There are a lot of reasons this week's Top Ten Thursday topic by The Broke and The Bookish is appropriate to my life these days, but we'll leave that out of this post. It's trivial, really. And, even more so, it has nothing to do with all the wonderful books I'm about to list. I want to let the books speak for themselves
This week's topic is The Top Ten Favorite Beginnings and/or Ends of Books. Isn't that quite the topic? Beginnings are what draw you into a story and ends are what leave you wanting more (or leave you with that delighted sigh of a book well written and loved). I'm gonna navigate this in a simple manner, my 5 favorite beginnings and my 5 favorite ends. Simple, right? Let's hope so!
1. Pride and Prejudice by Jane Austen - "It is a truth universally acknowledged, that a single man in possession of a good fortune, must be in want of a wife." Thanks for this book, Jane. What a marvelous start to a fantastic book.
2. The Great Gatsby by F. Scott Fitzgerald - "In my younger and more vulnerable years my father gave me some advice that I've been turning over in my mind ever since." I didn't read this book in High School. And in all honesty, if the beginning of this book hadn't been as good as it is? I probably would have never finished it - and that would have been a tragedy. I love this book, and I love the way it grabs you from word one.
3. City of Bones by Cassandra Clare - "'You've got to be kidding me,' the bouncer said, folding his arms across his massive chest. He stared down at the boy in the red zip-up jacked and shaved head. 'You can't bring that thing in here.'" I love the scene at the Pandimonium Club and I love that Clare wastes no time getting into her story.
4. Divergent by Veronica Roth - "There is one mirror in my house. It is behind a sliding panel in the hallway upstairs. Our faction allows me to stand in front of it on the second day of every third month, the day my mother cuts my hair." I knew I was in for it the second I read this passage. Despite all the 'you wont be able to put it down' comments I heard and read, it wasn't until these sentences that I knew just how true that advice would turn out to be.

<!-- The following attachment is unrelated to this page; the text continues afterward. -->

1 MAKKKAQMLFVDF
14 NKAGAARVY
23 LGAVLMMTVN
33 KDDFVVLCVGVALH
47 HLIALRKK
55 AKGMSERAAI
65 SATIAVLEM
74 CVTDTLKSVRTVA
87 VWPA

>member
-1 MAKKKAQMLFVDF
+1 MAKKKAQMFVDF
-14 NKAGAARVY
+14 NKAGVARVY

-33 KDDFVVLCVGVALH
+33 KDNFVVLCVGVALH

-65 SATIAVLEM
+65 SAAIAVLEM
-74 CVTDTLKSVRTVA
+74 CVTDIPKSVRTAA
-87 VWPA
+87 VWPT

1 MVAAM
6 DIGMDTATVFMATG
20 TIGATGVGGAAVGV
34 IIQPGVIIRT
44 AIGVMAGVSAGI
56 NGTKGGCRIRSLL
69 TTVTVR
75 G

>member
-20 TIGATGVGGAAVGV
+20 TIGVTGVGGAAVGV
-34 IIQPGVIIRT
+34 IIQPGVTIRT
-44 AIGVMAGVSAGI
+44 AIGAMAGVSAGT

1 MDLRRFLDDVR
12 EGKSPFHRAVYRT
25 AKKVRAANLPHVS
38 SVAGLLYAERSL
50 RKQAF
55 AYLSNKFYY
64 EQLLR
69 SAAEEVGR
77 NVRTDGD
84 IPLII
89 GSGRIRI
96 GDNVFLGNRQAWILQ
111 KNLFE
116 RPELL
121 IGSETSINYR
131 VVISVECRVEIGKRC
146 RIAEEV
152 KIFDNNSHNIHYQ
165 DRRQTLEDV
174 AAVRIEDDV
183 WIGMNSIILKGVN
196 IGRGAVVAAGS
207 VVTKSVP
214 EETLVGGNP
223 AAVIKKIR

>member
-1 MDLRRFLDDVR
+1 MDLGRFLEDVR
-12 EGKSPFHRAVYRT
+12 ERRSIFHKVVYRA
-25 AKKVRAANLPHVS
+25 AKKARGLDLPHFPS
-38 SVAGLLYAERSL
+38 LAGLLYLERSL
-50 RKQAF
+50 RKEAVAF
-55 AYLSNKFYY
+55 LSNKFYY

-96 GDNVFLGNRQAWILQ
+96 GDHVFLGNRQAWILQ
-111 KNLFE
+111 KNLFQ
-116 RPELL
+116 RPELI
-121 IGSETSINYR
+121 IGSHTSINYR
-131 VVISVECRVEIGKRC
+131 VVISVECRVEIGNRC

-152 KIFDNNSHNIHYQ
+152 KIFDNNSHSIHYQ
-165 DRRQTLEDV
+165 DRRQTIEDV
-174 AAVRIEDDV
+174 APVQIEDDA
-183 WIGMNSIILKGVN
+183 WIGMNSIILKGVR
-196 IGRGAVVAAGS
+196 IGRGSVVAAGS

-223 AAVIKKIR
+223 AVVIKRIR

5. The Scorpio Races by Maggie Stiefvater - "It is the first day of November and so today someone will die." Talk about an opening line, right? Sheesh. There was no putting this down after that line.
6. The Great Gatsby by F. Scott Fitzgerald - "So we beat on, boats against the current, borne back ceaselessly into the past." What a perfect summary of a perfect novel. And the sentiment is one that echoes through our lives.
7. The Green Mile by Stephen King - "We each owe a death - there are no exceptions. But, oh God, sometimes the Green Mile seems so long." I had almost forgotten about this line, but then it popped into my head with a reminded. I've not been a huge King fan, but this book was magnificent and has stuck with me always.
8. Harry Potter and the Deathly Hallows by J.K. Rowling - "The scar had not pained Harry for nineteen years. All ways well." These two sentences summed up my childhood and put a nice, neat bow on top. Thank you JKR for everything you've done for our lives.
9. The Catcher in the Rye by J.D. Salinger - "Don't ever tell anybody anything, If you do, you start missing everybody." Some of the truest words in literature, and ones that tend to haunt you for a while after you've read them.
10. The Book Thief by Markus Zusak - "A LAST NOTE FROM YOUR NARRATOR. I am haunted by humans." There is nothing that I didn't like about this book. And that last bit? That haunts me with its perfection.
What about you guys? Did I miss any? What do you think are the best beginnings and ends of your favorite novels?